I started my Ebola column yesterday by relating a question from reporter Scott Gordon of KXAS News in Dallas: “Hospital reviewing why patient wasn’t properly diagnosed on Friday when he was evaluated and sent home. Dismissed with antibiotics.”
I thought that was an excellent question, especially since the patient in question had arrived from Liberia, ground zero of the Ebola outbreak. We’ve been told for months that our medical system and government agencies were ready to pounce on Ebola the instant that good-for-nothing virus arrived on our shores. Show your face in America and you’re going down, Ebola! And yet, when it finally arrived, the very first case involved a man who presented symptoms consistent with Ebola, and told doctors he had just returned from the hot zone, but the hospital gave him an arm full of antibiotics and sent him on his merry without bothering to screen him. “Regretfully, that information was not fully communicated through the full teams. As a result, the full import of that information wasn’t factored into the full decision-making,” a Texas hospital official helpfully explained.
Somehow most of the media missed that detail in the early reporting, but by noon the mainstream press said, “Wait, what?” and flooded the zone with articles informing readers that Patient One roamed Dallas for two days with Ebola active in his system, before returning to a hospital and being properly isolated. Initial reports breezily dismissed the number of people he might have infected as a mere “handful.” By Thursday morning, that “handful” was up to eighty people, including small children.
We’ve been assured the highly trained agents of the TSA would immediately spot incoming passengers from West Africa who presented an Ebola risk, and place them in the care of special teams on standby at international airports. I recall hearing those assurances the very first time I wrote about Ebola. But Patient One had a three-hour layover at Dulles International Airport in Washington, D.C. before jetting on to Dallas, and was not detected. The Centers for Disease Control decided to notify United Airlines but not the Ebola victim’s fellow passengers, because he didn’t manifest symptoms until after he had been in the United States for a few days, so the disease probably wasn’t infectious while he was in transit. And yet, for some reason, even through there’s absolutely no risk whatsoever, the CDC still assigned someone to research all of the other passengers…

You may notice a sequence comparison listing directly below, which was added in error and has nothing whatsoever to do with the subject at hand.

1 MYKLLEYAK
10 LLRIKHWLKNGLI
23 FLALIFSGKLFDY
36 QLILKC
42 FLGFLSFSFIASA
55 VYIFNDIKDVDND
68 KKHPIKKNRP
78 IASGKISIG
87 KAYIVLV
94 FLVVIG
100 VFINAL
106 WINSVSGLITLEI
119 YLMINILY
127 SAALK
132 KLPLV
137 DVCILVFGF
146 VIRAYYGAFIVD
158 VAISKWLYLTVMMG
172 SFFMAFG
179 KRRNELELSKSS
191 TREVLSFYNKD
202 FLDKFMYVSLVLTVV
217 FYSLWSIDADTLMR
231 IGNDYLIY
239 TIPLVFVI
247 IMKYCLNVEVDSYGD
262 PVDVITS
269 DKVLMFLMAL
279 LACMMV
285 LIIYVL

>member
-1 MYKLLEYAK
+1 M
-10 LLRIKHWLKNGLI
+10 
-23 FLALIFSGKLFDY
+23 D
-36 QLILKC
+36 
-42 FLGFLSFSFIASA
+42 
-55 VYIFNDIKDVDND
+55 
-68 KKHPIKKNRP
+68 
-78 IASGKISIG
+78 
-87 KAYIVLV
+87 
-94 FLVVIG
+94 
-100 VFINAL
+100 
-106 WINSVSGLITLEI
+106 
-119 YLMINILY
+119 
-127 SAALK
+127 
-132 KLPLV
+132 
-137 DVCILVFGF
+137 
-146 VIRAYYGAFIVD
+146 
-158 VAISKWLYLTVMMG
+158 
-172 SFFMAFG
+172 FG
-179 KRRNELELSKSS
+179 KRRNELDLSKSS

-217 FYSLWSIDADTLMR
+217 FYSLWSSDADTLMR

Fox News has a report that he was “seen vomiting on the ground outside an apartment complex as he was bundled into an ambulance,” while his screaming family watched, in a scene straight out of a horror movie. The family has ordered to stay home until the Ebola incubation period has passed, and will face criminal charges if they disobey. “A security officer blocked the entrance to the complex, with instructions only to let residents in and out,” says the Fox report. Is that guy also supposed to make sure nobody from the potentially infected family disobeys the orders and leaves? How about the people they’ve come into contact with already?
The Ebola patient has been identified as Thomas Eric Duncan. His time in Liberia is chronicled at the New York Times:
Mr. Duncan???s case began with him playing the part of good Samaritan on another continent. Mr. Duncan ??? a Liberian national in his mid-40s who had come to America to visit relatives in Dallas ??? had direct contact with a woman stricken by Ebola in Monrovia, the Liberian capital, on Sept. 15, days before he left Liberia for the United States, the woman???s parents and Mr. Duncan???s neighbors said.
The family of the woman, Marthalene Williams, 19, took her by taxi to a hospital with Mr. Duncan???s help after failing to get an ambulance. Ms. Williams was turned away for lack of space in the hospital???s Ebola treatment ward, the family said, and they took her back home in the evening, hours before she died. Mr. Duncan helped carry her because she was no longer able to walk. In the taxi, Ms. Williams, who was seven months pregnant, had been convulsing.
But he was willing and able to hop on a plane and fly to the United States, no problemo. Every single layer of our vaunted defense against Ebola failed during its first test. Passengers are still allowed into the U.S. from affected areas, and like Duncan, they could be carrying Ebola infections that won’t become visible and contagious for days after they arrive.
The Times chronicles some panicked reactions from people in the Dallas area, some of which are based on misunderstandings of how it spreads, but at this point, it’s more about distrust of the system than incorrect understanding of the virus itself. The director of the CDC just got his own organization’s Ebola contamination protocols wrong during a national TV interview. Early estimates of possible contamination rapidly bloomed from a “handful,” to perhaps 18 people, to over 80. Hopefully none of them will actually develop Ebola infections, and this story will end with a single patient who makes a full recovery. But there’s no reason for anyone to look down their noses at those who worry that the authorities will make mistakes or withhold information, for they have already done both.
Update: The BBC reports the number of people potentially exposed to Ebola by Duncan has risen to “as many as 100.” No confirmed infections yet, and hopefully there won’t be any.